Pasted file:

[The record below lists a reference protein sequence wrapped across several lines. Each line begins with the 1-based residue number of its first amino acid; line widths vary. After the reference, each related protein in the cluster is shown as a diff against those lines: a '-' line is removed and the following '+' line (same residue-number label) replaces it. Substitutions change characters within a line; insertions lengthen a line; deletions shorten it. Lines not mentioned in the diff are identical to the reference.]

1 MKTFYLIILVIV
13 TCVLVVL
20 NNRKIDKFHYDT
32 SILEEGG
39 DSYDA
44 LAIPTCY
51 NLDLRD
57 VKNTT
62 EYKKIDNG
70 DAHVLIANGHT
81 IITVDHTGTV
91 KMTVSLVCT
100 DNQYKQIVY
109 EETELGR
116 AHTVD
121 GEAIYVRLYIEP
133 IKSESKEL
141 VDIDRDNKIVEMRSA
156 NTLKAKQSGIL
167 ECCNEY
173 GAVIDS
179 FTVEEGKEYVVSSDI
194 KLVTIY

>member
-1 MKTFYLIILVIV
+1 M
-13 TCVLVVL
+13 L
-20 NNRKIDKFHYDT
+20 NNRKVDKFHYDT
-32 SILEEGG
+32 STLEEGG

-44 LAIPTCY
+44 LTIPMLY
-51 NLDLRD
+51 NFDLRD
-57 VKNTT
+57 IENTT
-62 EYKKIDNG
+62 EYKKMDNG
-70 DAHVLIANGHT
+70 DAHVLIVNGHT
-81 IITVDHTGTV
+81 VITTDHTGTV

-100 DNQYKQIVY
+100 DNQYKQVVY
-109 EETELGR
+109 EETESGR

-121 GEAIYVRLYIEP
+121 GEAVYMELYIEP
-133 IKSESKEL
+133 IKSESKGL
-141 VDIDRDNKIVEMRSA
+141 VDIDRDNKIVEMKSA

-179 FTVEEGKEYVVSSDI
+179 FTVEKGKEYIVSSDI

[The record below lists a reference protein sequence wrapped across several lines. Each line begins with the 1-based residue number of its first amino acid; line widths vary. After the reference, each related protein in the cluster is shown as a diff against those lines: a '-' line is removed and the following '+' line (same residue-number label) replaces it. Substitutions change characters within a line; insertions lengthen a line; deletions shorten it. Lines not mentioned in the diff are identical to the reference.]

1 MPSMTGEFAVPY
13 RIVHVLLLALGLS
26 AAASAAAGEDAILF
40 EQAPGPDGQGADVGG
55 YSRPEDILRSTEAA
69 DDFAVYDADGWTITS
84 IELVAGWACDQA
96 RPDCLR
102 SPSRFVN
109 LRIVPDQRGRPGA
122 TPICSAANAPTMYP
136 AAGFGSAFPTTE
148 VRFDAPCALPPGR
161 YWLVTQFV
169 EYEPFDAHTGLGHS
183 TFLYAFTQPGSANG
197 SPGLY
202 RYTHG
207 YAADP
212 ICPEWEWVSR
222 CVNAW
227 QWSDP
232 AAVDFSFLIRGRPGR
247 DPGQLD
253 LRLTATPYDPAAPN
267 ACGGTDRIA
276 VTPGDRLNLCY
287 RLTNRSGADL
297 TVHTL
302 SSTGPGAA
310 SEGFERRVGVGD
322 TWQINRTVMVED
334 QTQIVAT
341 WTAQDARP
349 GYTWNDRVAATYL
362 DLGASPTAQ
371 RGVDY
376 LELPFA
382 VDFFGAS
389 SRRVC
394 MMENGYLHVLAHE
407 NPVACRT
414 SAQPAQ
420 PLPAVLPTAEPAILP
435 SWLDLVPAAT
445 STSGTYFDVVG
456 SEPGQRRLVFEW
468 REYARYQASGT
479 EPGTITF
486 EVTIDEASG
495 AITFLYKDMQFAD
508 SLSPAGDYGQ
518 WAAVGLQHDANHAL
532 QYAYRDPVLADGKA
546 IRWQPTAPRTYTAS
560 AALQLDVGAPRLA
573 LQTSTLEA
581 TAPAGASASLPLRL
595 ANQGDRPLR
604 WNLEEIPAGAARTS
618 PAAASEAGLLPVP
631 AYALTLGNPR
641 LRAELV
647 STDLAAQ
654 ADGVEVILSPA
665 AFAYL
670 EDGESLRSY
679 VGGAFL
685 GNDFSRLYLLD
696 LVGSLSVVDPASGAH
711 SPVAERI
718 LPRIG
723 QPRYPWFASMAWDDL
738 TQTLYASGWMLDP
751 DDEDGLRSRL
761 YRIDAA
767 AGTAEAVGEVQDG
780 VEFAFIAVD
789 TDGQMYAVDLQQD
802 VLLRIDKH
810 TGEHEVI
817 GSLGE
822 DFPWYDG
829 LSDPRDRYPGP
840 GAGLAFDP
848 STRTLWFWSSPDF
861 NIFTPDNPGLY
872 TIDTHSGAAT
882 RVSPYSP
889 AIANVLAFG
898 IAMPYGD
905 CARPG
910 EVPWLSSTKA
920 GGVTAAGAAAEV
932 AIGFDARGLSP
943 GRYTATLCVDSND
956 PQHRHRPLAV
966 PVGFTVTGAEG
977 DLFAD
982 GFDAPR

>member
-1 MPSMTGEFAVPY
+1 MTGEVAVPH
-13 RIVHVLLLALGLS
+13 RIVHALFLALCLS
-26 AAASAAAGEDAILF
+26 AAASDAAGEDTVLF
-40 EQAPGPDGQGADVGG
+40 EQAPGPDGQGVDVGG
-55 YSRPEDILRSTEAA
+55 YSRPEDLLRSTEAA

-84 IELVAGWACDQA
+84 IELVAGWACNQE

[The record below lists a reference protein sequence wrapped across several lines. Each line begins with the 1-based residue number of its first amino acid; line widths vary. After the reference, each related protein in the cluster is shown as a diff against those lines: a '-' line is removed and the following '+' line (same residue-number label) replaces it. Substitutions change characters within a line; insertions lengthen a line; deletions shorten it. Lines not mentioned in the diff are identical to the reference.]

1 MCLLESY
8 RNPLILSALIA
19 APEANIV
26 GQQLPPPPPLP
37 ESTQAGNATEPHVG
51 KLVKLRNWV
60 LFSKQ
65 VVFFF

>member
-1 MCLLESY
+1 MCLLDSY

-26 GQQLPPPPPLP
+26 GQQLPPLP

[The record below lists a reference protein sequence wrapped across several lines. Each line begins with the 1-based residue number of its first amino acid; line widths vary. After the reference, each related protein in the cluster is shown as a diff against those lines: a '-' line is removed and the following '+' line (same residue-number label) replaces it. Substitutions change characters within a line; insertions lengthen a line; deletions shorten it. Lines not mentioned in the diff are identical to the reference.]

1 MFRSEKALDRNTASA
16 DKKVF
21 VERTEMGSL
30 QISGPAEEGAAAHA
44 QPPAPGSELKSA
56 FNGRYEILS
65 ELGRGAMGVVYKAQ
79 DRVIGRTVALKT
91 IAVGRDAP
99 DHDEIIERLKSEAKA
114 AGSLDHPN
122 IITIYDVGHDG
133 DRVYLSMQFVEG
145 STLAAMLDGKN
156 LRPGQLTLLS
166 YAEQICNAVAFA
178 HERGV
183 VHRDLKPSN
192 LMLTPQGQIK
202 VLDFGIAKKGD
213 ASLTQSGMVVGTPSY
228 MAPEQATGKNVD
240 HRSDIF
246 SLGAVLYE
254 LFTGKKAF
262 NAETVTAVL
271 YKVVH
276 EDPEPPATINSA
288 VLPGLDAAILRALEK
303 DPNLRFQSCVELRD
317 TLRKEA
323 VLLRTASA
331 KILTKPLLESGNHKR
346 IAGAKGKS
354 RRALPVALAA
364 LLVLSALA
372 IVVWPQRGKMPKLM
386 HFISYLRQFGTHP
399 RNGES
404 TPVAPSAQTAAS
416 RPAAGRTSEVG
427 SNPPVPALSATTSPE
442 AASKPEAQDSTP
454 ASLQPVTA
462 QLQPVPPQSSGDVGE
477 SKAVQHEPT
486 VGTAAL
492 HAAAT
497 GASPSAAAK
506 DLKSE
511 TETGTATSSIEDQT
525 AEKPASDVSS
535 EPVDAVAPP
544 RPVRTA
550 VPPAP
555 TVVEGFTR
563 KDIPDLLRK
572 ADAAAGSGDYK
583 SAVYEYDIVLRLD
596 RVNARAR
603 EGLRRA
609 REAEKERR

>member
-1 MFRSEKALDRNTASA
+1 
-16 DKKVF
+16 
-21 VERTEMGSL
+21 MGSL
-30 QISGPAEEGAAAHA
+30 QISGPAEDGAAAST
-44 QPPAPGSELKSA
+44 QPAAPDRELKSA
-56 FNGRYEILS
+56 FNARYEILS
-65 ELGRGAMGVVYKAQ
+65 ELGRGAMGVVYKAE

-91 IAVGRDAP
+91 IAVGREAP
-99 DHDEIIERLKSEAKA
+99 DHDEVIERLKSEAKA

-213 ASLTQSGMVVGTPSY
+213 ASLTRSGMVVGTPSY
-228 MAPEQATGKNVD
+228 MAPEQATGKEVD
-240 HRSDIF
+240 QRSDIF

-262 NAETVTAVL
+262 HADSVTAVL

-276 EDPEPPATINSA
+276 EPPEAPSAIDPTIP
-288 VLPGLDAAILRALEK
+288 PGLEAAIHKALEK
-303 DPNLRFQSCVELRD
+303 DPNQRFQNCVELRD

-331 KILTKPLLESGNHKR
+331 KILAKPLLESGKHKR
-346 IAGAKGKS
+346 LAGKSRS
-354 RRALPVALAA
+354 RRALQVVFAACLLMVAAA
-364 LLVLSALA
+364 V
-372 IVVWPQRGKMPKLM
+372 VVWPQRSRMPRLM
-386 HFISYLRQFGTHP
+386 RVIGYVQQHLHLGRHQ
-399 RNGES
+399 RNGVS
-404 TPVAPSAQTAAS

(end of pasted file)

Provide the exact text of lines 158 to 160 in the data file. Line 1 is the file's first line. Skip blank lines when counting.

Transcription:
982 GFDAPR

>member
-1 MPSMTGEFAVPY